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The Harvard Family Research Project separated from the Harvard Graduate School of Education to become the Global Family Research Project as of January 1, 2017. It is no longer affiliated with Harvard University.

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Heather Weiss

I have been thinking a lot lately about evaluation in a democratic society. Recent trips to India and Africa impressed on me evaluation's potential to leverage bottom-up program change and to address issues of social justice. Meanwhile, my concerns about how some evaluations of important large-scale programs in this country lacked transparency, public input, and deliberation led me to consider an issue of The Evaluation Exchange on participatory and democratic evaluation. Finally, Active Liberty, the new book by Associate Supreme Court Justice Stephen Breyer, helped me recognize the value of an issue devoted to the democratic purposes of evaluation. Breyer argues for bringing the Constitution's democratic objective—of supporting democratic institutions and participation—to bear in judicial interpretation and decision making. Evaluation can play an analogous role in promoting democratic processes, institutions, and participation.

The contributors to this issue ground their articles on one or more of these principles: (a) evaluation theory and practice should reflect a society that advances democracy; (b) in an evaluation context, there should be a redistribution of power relationships accomplished by “democratizing knowledge” and acknowledging the value of different types of knowing; and (c) evaluation should create a space for communication about critical issues among stakeholder groups.

By the first principle, associated with Ernest House, democratic evaluation promotes inclusion, dialogue, and deliberation. Evaluation has typically served government and funding agencies and is linked to institutional contexts of power. Democratic evaluation seeks to correct this bias by helping ordinary people gain the knowledge and voice to address an evaluation's purpose, judge a program's quality, and make recommendations. It also deepens evaluators' obligation to strive for public deliberation of evaluation findings. In our article, Kathleen McCartney and I identify the rules of evidence and appropriate use of evaluation to reduce the control of data by powerful interests in a politicized environment.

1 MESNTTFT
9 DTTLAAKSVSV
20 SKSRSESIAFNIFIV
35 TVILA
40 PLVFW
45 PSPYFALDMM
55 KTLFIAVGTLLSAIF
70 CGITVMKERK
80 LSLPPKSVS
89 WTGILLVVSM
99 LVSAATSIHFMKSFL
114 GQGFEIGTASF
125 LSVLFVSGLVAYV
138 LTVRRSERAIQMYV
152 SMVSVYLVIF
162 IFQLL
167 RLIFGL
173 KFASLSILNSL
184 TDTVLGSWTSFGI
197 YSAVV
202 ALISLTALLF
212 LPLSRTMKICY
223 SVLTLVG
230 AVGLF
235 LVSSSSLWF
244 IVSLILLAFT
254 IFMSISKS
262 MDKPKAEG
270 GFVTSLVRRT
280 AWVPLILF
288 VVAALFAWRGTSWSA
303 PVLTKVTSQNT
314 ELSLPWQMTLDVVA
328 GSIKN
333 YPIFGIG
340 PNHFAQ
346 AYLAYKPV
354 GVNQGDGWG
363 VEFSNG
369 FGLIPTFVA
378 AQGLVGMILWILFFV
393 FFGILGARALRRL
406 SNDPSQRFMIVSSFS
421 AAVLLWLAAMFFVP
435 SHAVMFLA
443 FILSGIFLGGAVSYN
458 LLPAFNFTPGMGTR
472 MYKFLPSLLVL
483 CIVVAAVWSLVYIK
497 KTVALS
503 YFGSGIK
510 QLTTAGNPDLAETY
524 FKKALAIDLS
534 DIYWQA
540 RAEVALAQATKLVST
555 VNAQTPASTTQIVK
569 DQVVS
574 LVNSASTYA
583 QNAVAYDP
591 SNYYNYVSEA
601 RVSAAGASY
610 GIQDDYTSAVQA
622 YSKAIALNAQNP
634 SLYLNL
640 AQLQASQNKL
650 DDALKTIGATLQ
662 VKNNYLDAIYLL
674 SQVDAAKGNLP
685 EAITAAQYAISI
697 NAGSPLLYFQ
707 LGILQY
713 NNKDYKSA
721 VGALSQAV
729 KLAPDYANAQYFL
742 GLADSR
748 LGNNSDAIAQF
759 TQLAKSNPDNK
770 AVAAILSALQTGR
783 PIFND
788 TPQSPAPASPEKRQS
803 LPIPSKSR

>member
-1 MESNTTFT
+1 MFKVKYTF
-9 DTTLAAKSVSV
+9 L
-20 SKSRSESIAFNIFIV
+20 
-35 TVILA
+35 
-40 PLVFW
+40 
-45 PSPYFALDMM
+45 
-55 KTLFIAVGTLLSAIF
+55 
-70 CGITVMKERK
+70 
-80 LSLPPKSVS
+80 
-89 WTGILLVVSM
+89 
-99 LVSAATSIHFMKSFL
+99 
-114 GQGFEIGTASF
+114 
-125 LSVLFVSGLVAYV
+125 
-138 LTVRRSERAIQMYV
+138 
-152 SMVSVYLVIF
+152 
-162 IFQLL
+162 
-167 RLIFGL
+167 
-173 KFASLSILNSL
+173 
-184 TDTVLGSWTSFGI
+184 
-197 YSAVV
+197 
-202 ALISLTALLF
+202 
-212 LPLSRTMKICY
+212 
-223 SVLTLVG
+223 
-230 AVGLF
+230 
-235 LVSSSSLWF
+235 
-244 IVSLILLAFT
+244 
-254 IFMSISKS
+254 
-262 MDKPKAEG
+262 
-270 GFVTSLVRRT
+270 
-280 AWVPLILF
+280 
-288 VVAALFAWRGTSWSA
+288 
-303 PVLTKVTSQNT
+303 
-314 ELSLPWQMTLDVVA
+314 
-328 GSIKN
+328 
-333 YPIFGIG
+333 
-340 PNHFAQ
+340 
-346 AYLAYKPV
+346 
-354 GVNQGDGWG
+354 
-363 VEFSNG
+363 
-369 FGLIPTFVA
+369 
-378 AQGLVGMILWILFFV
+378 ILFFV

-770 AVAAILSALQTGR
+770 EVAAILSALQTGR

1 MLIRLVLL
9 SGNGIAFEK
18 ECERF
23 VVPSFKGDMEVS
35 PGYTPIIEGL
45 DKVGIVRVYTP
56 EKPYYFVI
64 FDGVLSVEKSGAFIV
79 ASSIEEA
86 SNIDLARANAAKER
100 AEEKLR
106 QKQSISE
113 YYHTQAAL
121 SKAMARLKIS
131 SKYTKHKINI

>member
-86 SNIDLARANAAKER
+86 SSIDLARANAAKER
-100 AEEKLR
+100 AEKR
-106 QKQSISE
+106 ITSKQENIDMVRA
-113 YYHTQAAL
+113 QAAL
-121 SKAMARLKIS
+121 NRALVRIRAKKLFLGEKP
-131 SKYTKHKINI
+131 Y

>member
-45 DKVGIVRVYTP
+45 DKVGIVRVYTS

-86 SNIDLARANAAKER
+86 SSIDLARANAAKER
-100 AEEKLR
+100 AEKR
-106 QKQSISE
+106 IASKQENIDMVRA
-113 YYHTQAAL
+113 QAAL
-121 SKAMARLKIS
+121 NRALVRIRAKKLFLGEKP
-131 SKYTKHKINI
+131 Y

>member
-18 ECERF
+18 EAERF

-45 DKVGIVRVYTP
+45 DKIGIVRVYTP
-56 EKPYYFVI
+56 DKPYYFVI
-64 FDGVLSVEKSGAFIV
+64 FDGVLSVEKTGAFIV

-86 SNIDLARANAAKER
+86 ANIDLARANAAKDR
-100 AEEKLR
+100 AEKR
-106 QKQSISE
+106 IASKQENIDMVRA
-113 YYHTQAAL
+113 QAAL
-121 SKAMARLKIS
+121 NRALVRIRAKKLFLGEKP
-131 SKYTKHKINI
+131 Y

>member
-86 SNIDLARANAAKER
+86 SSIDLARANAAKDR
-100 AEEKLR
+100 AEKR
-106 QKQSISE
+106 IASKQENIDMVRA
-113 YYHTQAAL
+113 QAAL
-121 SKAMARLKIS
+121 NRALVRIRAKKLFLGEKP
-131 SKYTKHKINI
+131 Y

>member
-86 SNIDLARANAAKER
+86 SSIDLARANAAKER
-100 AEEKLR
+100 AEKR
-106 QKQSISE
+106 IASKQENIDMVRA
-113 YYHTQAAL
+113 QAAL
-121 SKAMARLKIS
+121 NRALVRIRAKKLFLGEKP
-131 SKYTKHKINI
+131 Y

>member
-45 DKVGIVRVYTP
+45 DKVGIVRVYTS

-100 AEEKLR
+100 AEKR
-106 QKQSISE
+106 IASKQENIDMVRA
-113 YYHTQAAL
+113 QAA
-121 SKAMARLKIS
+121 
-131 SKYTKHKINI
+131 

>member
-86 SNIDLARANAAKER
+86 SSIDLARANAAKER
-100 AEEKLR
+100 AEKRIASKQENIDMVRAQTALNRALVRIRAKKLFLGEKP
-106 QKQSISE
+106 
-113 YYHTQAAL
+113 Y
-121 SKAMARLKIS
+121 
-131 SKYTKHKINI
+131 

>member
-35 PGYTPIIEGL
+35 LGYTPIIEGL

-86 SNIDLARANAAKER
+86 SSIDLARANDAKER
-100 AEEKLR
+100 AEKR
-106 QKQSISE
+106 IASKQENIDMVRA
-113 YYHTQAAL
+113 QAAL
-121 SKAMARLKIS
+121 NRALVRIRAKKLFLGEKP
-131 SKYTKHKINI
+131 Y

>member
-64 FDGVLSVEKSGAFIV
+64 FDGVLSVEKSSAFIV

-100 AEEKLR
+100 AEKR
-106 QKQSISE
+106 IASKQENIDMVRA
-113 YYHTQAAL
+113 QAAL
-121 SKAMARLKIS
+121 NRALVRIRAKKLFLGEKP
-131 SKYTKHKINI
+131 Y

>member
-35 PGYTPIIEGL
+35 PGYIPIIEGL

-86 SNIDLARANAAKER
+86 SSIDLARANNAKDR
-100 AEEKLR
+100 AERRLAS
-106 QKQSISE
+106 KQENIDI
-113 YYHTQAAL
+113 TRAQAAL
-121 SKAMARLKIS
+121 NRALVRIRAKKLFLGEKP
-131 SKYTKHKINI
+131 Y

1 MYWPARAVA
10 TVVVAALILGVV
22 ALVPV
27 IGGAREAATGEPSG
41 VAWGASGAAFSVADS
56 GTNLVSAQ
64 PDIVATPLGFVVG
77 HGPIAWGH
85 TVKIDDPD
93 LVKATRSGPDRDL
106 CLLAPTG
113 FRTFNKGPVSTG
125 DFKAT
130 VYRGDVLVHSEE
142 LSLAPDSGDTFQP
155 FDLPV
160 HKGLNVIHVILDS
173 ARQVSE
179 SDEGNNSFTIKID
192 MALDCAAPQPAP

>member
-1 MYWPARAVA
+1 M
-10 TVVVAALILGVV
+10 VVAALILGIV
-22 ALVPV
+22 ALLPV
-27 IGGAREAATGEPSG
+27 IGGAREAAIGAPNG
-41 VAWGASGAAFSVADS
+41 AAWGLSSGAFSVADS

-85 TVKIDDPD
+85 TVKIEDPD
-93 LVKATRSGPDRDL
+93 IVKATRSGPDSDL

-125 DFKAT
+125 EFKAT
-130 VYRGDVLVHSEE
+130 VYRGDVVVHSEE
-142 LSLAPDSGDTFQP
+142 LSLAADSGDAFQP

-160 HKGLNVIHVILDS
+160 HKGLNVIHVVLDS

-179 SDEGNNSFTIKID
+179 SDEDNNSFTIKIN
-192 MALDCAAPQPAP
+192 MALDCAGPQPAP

By the second principle, evaluation emphasizes inclusion by inviting the questions, ideas, and insights of nongovernmental agencies and people who are the subject of evaluations. Inclusion has the potential to promote democracy to society at large. Communities can share their experiential knowledge to improve programs and use data to hold public officials accountable.

Different approaches to evaluation have value for the different types of knowledge they generate. Scientifically based evaluations, which place a premium on experimental designs, provide an understanding about what works in programs, while other kinds of evaluations yield information about what processes and contexts make programs work. As Tim Ross points out in his article, democratic societies support different evaluation pathways to the same end: what works best for the public good.

By the third principle, evaluation encourages public conversation among stakeholders. Evaluation can learn from advances in digital society, in which people can easily access information and form networks to influence policy agendas. Organizations that make their evaluations available online, share tools with disadvantaged communities, and encourage community deliberation by experimenting with new formats such as photovoice are enhancing the communicative potential of evaluation.

Democratic evaluation still remains in the periphery of the repertoire of standard evaluation practices. I welcome your ideas on how to mainstream it in our profession.

Heather B. Weiss, Ed.D.
Founder & Director
Harvard Family Research Project

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© 2016 Presidents and Fellows of Harvard College
Published by Harvard Family Research Project